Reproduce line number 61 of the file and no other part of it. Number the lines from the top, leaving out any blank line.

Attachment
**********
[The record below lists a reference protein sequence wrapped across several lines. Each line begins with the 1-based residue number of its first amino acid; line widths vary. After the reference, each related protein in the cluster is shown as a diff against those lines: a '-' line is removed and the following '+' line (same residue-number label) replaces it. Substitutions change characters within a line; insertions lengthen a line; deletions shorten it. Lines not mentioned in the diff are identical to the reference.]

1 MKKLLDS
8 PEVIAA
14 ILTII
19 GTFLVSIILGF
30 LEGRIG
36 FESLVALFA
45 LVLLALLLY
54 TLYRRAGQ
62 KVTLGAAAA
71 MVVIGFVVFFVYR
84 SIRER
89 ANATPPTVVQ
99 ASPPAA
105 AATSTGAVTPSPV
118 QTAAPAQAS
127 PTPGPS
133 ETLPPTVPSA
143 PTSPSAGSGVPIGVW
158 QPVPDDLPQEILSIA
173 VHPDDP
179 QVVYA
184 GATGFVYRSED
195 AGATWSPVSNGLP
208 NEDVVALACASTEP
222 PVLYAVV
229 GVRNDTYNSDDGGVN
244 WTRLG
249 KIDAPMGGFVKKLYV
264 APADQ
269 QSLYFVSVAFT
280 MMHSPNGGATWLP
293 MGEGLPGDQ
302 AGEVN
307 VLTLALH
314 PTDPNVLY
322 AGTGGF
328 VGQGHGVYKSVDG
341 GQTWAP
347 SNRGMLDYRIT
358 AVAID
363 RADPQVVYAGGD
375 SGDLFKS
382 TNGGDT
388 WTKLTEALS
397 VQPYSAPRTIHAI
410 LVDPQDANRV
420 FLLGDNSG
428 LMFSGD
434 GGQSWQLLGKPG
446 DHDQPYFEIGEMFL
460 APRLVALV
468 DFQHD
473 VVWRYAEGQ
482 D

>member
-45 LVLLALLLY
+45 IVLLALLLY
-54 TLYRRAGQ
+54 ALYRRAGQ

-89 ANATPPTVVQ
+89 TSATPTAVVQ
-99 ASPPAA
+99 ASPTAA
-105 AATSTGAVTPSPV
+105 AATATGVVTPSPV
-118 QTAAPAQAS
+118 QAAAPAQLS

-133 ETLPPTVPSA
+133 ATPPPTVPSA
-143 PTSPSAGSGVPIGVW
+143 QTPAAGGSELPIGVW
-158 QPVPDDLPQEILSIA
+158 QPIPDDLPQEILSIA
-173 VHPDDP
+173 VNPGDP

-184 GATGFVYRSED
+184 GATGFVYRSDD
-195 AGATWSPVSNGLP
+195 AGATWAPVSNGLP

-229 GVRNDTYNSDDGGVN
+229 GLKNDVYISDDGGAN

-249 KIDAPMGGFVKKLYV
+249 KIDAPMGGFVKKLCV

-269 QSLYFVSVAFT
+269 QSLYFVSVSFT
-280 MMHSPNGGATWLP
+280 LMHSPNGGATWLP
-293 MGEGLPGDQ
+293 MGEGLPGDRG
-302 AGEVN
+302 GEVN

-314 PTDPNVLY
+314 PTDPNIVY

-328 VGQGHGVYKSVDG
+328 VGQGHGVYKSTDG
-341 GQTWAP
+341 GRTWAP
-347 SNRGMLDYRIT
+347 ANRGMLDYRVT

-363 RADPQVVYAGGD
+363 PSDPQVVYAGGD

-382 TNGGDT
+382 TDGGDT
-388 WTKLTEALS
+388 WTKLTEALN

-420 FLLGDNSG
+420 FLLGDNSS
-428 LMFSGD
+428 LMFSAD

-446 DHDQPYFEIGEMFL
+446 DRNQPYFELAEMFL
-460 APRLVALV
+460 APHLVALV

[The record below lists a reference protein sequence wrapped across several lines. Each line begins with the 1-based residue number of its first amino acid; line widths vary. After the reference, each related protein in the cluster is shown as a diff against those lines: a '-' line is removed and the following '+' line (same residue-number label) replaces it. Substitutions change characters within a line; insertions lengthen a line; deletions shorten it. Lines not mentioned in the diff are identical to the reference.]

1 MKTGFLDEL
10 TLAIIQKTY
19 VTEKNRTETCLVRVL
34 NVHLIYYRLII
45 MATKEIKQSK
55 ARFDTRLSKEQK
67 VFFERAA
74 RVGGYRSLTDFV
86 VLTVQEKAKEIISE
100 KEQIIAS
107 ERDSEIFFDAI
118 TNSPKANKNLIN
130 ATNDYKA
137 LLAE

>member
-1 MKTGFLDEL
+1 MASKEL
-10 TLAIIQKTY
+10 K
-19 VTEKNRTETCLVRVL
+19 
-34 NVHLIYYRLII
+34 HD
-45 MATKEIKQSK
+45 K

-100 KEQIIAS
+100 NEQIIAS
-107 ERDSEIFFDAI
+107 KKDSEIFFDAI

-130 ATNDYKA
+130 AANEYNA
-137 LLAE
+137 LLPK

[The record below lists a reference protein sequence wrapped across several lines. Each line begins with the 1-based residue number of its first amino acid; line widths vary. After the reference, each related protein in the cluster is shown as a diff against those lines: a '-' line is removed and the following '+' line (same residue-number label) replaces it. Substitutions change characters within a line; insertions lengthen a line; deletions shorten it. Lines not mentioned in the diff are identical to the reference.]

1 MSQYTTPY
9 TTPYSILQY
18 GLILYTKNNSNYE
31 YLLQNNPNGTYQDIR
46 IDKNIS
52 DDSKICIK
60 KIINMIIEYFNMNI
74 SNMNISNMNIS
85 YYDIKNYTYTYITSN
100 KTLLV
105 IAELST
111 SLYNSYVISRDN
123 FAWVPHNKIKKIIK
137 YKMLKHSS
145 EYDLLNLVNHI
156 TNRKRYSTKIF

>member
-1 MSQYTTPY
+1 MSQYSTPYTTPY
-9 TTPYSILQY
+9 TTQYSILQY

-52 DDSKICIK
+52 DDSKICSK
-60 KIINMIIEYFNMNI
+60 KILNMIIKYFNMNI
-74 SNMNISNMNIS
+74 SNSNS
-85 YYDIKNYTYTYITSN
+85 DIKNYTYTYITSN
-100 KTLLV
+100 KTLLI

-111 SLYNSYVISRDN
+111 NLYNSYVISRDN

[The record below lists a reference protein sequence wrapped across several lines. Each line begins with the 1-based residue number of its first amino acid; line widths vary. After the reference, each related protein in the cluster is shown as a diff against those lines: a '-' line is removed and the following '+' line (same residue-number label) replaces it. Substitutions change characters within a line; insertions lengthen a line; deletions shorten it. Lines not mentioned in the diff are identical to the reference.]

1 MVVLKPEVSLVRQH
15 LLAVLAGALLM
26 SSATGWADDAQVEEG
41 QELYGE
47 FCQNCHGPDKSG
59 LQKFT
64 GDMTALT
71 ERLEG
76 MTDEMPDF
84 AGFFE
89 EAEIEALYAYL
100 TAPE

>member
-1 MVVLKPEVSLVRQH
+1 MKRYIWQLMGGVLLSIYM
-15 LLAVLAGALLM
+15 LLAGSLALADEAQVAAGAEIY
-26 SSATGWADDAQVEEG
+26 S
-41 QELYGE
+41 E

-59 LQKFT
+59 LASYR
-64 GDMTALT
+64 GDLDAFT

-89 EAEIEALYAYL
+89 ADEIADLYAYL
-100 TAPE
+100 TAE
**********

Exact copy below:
-89 ANATPPTVVQ